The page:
“I felt everyone else wanted to be in our world. We were the last generation to be cooler than our kids.”
This is a quote from American author Tom McGuane in which he’s referring to the 1960s. It’s a quote that I agree with, and that makes me both happy and sad.
Recently I finished re-reading Tom Brokaw’s fantastic 2007 book, Boom! Voices of the Sixties. If you haven’t read it and are interested even in the slightest in the history of that time period, I highly recommend it. As someone who has been studying the 60s for the last fourteen years, I continue to be surprised over the amount of new information the book offers—and who doesn’t love the clear, knowing voice of Tom Brokaw? You can just trust that guy, huh?
The book is chopped into chapters which focus on various personalities from the 1960s: people like Garry Trudeau, Arlo Guthrie, Pat Buchanan, James Taylor, Joan Baez, etc. I love it because you get information from all angles—the entertainment world, the political world, and the world that’s just trying to broadcast everything. Besides reading about genuinely important events and opinions, you also get tasty little morsels of information, such as:
Berry Gordy was highly offended by Dreamgirls!
Tom himself partied with the 1970s Saturday Night Live kids!
Warren Beatty nearly played the part of Nixon in Frost/Nixon!
There are loads of never-before-published photographs that I ate up with a spoon, too: Joan Didion in a crowd of hippies in Golden Gate Park; a war snapshot of Colin Powell just moments after a helicopter has crashed; a wounded John McCain in a Vietnamese hospital in 1967, and Berry Gordy with Smokey Robinson and Stevie Wonder, all gathered at a piano. And there are so many more.
As I’m looking through my copy of Boom! for photos to go with this blog post, I see that it’s pretty much nothing but underlining and highlights. That’s because it’s jam-packed with content candy…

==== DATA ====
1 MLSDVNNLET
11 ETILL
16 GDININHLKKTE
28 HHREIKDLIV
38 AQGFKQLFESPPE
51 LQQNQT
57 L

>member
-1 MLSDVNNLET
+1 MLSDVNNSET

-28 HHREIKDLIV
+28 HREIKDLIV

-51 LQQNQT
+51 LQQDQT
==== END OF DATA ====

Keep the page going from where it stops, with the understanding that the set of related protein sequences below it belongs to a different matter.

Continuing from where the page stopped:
Tom Brokaw: “One memorable day, the phone rang at home, and on the other end I heard a voice that was familiar from television. It was Ray Moore, the news director at Atlanta’s WSB-TV. A Midwestern friend of his had heard that I was restless at KMTV Omaha, had checked me out and decided that I was ready for prime time in Atlanta. My starting pay would be around eleven thousand dollars a year. This was at a time when a well-known preppy clothing company ran ads for their suits and included the line: ‘For the young man who wants to make $10,000 a year before he’s 30.’ I was twenty-five.”
Tom Brokaw: “Authority lost its privileged place almost overnight. Authority figures—fathers, mothers, cops, judges, teachers, senators, and the President of the United States—were suddenly spending as much time defending their conduct as they were exercising their power.”
Tom Brokaw: “The 1960’s were a time when Elvis gave way to Dylan, when Richard Nixon arose from the political dead after two Kennedys were murdered, when Ozzie and Harriet were replaced by Archie and Edith Bunker.”
James Taylor: “I miss the immediacy and the energy of the 60s. There was a lot of folly of youth, but it allowed people to be creative. There were huge leaps of faith.”
Nora Ephron: “My classmates who got married straight out of college went into the world with one strike against them because they got married before they knew who they were. They all thought they were going to be 1950s housewives, but then they discovered the truth—that their husbands weren’t going to be successful enough to support them. A lot of them went to work in jobs that were far less challenging than they deserved. Our education was a dress rehearsal for a life we never led.”
The book also begs many relevant questions, one of which is: When did we know the 60s were over? While the book offers a joke—“You know the 60s are over when someone flashes the old two-fingered peace sign and now it means ‘two Coronas with limes, please’ ”—no one really has an answer to the question. The 60s ended at different times for different people, and they never even started for me.
I think that’s why Tom McGuane’s quote makes me so sad. I agree that their generation was so, so much cooler than mine, and there’s just no way I can ever feel what they felt. I remember being so upset when I was a kid because I could never be in that realm. I was simply stuck with silly neo-hippies with dreadlocks who listened to Sublime. Since then, I’ve grown up and I no longer fret over not being able to time-travel. But the 1960s are a decade that I know I’ll never get tired of learning about.
Fortunately, Tom Brokaw will probably just keep turning out books about them.